Film industry worker lived his life ‘full on’

Graeme Livingstone, a 29-year-old motorcyclist who died following a collision with a car in Lisburn on Friday 9 June 2017. He was laid to rest on June 15 after a funeral in Garnerville Presbyterian Church, Belfast.
Graeme Livingstone, a 29-year-old motorcyclist who died following a collision with a car in Lisburn on Friday 9 June 2017. He was laid to rest on June 15 after a funeral in Garnerville Presbyterian Church, Belfast.

A cavalcade of 60 motorbikes attended the funeral yesterday of a Bangor man who was an assistant director on the acclaimed television series, The Fall.

Some 600 people turned out to Garnerville Presbyterian Church in Belfast to pay their respects to Graeme Livingstone, who died in Lisburn on Friday after his motorbike was in collision with a car.

He is survived by his partner Ciara, parents Suzanne and Ronnie, sister Claire, her husband Gary and nephew Cooper.

Among the mourners were employees of various Northern Ireland film productions with whom Graeme worked, including Game Of Thrones and Line Of Duty.

Rev Johnny Frazer said Graeme had been an assistant director on The Fall and worked in varying capacities across the film industry in Belfast.

He had first come to know him as a teenager in the church youth group.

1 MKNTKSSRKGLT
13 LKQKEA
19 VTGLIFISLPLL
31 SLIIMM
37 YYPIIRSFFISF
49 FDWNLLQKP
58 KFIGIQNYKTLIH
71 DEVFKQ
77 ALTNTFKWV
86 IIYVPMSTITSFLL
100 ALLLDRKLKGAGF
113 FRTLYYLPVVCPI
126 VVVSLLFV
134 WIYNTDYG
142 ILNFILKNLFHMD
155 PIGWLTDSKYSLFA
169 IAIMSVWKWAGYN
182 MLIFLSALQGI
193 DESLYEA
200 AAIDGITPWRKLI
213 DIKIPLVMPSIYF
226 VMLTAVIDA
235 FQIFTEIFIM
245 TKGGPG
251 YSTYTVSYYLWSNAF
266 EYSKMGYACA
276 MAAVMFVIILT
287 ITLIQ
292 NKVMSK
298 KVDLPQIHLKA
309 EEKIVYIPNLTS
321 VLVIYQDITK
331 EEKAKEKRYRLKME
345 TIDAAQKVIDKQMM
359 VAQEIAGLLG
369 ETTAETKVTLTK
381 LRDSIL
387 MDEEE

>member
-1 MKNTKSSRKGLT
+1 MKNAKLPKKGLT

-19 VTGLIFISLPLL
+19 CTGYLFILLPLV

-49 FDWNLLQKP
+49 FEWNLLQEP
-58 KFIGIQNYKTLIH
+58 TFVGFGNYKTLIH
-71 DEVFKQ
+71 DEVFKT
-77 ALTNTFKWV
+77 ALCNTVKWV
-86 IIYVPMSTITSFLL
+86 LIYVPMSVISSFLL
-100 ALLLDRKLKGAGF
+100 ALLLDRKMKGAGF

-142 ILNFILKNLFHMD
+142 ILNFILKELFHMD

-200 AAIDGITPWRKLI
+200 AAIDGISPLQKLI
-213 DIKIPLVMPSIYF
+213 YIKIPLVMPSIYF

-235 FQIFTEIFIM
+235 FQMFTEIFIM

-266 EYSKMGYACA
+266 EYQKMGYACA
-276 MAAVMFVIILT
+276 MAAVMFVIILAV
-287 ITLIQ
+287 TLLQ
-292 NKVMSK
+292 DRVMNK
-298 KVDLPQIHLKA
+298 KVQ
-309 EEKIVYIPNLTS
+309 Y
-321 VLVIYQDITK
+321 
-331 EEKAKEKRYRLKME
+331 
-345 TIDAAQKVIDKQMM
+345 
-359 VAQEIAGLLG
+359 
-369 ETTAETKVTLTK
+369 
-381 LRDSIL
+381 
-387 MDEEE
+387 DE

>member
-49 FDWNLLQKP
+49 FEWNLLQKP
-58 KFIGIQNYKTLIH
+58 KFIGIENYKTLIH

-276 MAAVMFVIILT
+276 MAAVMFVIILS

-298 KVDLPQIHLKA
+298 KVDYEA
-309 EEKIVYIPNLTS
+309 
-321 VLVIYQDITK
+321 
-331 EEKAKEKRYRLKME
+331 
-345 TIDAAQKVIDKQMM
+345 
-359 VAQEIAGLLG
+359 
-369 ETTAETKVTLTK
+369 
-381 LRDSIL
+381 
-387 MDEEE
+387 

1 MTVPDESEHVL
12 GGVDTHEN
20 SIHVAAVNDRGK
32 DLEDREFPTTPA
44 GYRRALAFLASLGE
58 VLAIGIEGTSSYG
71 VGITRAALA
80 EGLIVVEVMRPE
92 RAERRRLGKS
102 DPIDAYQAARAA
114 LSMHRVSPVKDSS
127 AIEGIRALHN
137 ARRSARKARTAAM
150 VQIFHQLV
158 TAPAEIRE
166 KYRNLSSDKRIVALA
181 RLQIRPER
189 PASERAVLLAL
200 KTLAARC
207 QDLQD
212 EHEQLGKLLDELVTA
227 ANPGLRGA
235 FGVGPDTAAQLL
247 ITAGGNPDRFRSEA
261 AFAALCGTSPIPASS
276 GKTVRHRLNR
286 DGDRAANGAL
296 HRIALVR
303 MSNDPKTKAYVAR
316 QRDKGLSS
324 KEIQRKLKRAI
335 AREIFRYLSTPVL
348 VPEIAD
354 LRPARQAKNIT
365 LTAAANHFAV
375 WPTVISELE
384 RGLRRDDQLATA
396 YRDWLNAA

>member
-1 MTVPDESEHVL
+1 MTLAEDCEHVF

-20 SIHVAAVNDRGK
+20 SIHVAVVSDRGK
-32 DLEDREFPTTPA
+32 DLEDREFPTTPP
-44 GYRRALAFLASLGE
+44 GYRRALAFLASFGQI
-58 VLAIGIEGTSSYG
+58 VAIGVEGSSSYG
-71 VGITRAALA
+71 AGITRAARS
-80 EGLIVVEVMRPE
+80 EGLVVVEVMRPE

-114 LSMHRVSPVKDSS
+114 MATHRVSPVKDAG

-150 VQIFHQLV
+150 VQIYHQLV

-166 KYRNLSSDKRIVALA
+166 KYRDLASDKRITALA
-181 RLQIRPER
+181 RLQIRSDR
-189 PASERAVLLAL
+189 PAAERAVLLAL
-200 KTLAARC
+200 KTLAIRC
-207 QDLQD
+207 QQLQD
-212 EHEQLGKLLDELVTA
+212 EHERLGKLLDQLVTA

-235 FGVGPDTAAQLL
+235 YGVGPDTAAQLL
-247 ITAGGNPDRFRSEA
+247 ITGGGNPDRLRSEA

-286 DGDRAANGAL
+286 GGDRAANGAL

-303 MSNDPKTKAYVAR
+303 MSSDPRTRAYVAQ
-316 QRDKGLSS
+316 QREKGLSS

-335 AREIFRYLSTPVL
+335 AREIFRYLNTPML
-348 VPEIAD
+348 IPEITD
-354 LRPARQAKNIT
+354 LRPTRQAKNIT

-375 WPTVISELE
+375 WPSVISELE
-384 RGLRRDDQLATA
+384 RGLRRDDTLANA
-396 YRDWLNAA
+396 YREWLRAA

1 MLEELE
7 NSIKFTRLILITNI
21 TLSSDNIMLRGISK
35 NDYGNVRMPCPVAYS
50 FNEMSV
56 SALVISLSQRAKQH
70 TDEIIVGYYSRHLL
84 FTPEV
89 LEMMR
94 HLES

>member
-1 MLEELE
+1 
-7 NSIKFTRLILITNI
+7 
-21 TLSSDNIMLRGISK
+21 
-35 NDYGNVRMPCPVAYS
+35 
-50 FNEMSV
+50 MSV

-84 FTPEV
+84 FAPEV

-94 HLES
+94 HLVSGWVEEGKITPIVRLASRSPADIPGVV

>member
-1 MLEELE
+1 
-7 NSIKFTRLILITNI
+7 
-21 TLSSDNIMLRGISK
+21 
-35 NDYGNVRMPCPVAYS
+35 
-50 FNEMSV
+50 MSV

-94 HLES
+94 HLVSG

“Immediately I and his peers were drawn to this energetic and friendly young man who could hold a room’s attention with his antics and willingness to have a laugh, and yet also be respectful and willing to take instruction and example on board from those in leadership roles,” he said.

When Graeme entered the world of screen they were delighted for him, but when he said he was involved in a new show called Game Of Thrones which was going to be “huge”, the cleric wasn’t convinced.

“Then I saw it and it became a different sort of game. A game were we watched it purely to see Graeme. We were very proud of him.

“Graeme and I bonded over a love of the things that are truly important in life, movies, Metallica, video games and all things nerdy and a bit geeky.” Graeme lived life “full on,” and friends could honour him by following his example, he added.